Thursday, 28 April 2011

Bread and cabbage soup

It's really hard when you have a baby and none of your friends do, to not be a massive arsehole about it. I mean doing that thing where when they say something like "I was in the shower the other day..." and you respond with "A SHOWER!!!!! I haven't washed since 1978!!! You can't when you've got a BABY YOU KNOW. WHEN YOU HAVE A BABY YOU'LL UNDERSTAND!!!!"

Or similar responses to tales of mini-breaks, lie-ins or trips to the cinema.

I'm mostly pretty sanguine about stuff like that. Whatevs. I chose to have a baby. And I'm pleased about it - mostly because I'm bored with mini-breaks and trips to the cinema. And Kitty sleeps now so I get to have my lie-in. I mean, until 7am.

But the other day someone suggested that they might come round for lunch. Not that they might bring round lunch for us all, but they might come round for lunch. That I would make for them to sit down and eat.

Lunch. Now lunch is something I haven't cooked and eaten in my own home for a long, long time. I've got other shit to do. Even on the weekend. And that's fine - I've always thought lunch was boring as hell. Now I eat cheese sandwiches at 12.45pm and very happy I am with it, too. But the suggestion that I am going to cook, on a weekend, lunch for other people? Are you. Fucking. Out. Of. Your. Mind?

I did not say this. I kept it to myself. They don't understand - and that's okay. One day they will understand and by then Kitty will be about 10 and making ME fucking lunch and mixing me gins and tonic and I'll laugh until I'm sick.

But, as I said, Kitty sleeps now and goes to bed at 7pm sharp. So dinner - now dinner is a thing that we're getting back on track. (I mean, not for other people - one step at a time, pal.) And the other night, in my ongoing obsession with cabbage, (I do not understand it, but it is a fact), I made Jamie Oliver's Italian cabbage soup and it was out of this world. Really, really amazing - I can't recommend it highly enough.

I did this for 2, so the quantities are quite small, but don't fret too much about exact amounts if you are doing this for more people, because it's only a soup for god's sake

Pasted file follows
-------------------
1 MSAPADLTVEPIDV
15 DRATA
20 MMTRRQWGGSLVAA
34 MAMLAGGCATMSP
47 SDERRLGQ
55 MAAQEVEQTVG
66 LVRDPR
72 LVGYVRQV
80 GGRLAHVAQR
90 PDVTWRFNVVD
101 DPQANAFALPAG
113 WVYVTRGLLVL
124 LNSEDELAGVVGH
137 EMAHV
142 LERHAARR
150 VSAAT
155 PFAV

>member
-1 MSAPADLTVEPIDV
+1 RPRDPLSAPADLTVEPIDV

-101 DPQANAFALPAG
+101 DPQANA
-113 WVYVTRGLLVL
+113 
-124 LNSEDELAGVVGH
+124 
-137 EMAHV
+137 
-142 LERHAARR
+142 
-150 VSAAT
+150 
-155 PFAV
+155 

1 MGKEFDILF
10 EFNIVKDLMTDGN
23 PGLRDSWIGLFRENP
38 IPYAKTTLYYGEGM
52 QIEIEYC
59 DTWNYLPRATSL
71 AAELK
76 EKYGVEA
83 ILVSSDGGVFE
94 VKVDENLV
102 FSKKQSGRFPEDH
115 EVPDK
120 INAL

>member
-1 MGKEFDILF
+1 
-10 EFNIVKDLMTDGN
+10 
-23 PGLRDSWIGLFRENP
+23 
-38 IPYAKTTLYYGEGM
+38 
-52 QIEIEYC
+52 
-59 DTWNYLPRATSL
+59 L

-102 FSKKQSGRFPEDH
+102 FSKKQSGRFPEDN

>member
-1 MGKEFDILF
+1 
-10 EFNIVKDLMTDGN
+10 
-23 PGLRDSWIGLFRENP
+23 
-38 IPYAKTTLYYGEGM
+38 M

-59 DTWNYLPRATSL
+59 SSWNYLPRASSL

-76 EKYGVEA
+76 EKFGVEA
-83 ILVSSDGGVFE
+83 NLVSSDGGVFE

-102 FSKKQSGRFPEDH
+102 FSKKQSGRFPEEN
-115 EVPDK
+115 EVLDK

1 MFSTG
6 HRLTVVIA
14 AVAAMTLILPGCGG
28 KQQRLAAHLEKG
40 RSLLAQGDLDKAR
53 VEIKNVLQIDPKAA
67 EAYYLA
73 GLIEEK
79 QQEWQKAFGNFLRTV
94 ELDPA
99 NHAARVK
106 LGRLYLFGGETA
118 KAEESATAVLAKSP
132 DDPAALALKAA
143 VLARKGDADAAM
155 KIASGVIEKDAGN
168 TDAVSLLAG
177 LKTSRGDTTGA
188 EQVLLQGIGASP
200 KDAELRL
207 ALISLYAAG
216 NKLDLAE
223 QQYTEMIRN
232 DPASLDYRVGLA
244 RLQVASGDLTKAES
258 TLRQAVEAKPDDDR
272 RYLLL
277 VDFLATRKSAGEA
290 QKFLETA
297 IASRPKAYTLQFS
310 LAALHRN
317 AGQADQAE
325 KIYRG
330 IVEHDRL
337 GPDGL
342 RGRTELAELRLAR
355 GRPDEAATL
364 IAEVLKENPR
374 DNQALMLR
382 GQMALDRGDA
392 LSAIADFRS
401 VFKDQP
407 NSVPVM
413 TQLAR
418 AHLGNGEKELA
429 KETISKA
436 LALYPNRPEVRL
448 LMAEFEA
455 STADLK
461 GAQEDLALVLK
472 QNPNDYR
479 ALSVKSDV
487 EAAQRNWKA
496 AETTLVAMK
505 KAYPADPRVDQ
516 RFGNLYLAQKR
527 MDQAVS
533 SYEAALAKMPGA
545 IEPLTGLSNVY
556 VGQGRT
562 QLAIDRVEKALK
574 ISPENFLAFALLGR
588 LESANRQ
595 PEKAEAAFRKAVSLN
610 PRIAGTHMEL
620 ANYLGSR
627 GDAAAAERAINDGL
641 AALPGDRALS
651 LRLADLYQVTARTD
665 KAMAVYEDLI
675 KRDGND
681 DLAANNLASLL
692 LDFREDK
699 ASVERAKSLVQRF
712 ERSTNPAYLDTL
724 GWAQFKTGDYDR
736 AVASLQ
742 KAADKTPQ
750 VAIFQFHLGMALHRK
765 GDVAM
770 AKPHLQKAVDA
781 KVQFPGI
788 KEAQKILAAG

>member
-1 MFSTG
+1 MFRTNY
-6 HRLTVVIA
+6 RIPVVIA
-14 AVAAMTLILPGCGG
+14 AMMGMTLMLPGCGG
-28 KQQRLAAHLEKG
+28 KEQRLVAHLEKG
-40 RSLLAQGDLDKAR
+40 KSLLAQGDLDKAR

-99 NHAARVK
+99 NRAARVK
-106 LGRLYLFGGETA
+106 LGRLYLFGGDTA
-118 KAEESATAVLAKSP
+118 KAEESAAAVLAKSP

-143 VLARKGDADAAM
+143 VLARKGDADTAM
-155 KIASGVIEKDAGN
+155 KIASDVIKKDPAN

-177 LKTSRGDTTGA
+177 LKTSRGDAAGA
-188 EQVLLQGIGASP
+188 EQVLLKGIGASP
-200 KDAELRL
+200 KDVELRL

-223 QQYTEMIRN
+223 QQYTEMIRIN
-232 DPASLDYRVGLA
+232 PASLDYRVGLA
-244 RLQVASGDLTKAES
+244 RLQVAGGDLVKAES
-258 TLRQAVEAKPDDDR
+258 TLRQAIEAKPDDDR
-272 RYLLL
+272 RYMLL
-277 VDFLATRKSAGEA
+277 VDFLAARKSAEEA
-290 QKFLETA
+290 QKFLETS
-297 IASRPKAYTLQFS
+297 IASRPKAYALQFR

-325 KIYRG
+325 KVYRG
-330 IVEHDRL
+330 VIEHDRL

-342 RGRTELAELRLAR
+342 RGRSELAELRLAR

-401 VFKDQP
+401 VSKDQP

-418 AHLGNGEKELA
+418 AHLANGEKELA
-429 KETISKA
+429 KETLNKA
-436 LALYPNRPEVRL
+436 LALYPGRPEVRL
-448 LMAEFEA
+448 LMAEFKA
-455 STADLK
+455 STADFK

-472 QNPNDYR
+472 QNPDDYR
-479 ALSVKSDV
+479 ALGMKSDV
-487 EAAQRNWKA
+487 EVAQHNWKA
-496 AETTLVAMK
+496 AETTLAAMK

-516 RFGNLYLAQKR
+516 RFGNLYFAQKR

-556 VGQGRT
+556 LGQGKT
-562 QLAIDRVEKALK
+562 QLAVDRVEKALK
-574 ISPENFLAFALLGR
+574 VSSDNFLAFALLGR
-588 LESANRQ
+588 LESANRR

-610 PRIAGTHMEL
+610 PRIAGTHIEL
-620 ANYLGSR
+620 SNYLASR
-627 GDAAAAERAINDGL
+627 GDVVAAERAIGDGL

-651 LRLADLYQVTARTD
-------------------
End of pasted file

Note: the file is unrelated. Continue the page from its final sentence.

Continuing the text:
Jamie's Italian cabbage soup, for 2

6 savoy cabbage leaves - not the horrid leathery outer ones, stalks removed and roughly chopped
2 handfuls of curley kale or cavolo nero
5 or 6 slices of 1in-thick sourdough - or you could use ciabatta. Is that sourdough? I'm never sure
1 large clove garlic
4 rashers bacon or pancetta, chopped
4 anchovies - please, picky eaters, do not leave these out. It won't taste like fish I PROMISE, it'll just taste savoury
2 pints chicken stock - you really need actual chicken stock here
2 handfuls parmesan
2 handfuls pecorino - Jamie's recipe specified fontina but Waitrose didn't have it so I used pecorino and it was very nice
1 stalk rosemary, leaves picked
3 sage leaves
some olive oil
salt and pepper

1 Bring the chicken stock to a simmer and cook the greens until soft - about 3 mins. Then remove to a bowl, leaving the chicken stock in the pan.

2 In a casserole dish heat about 3 tablespoons of olive oil and then fry the bacon and anchovies until the bacon is coloured, then add the rosemary leaves and the sage and cook for another 2 minutes

3 Then put back in the greens, toss them about and then put back in the bowl

4 Lightly toast your sourdough and then rub one side of each with the cut face of the garlic

5 To assemble your soup, put 1 or 2 slices of bread on the base of the casserole pan, then some cabbage, salt and pepper, some of each cheese and a drizzle of olive oil. Then repeat until all your bread, cabbage and cheese is gone - finishing off with bread sprinkled over with cheese.

6 To finish pour your stock in and shove in a 180C oven for 30 mins. I did 15 mins with lid on and then 15 mins with lid off because I didn't want the top to burn and it worked out really well.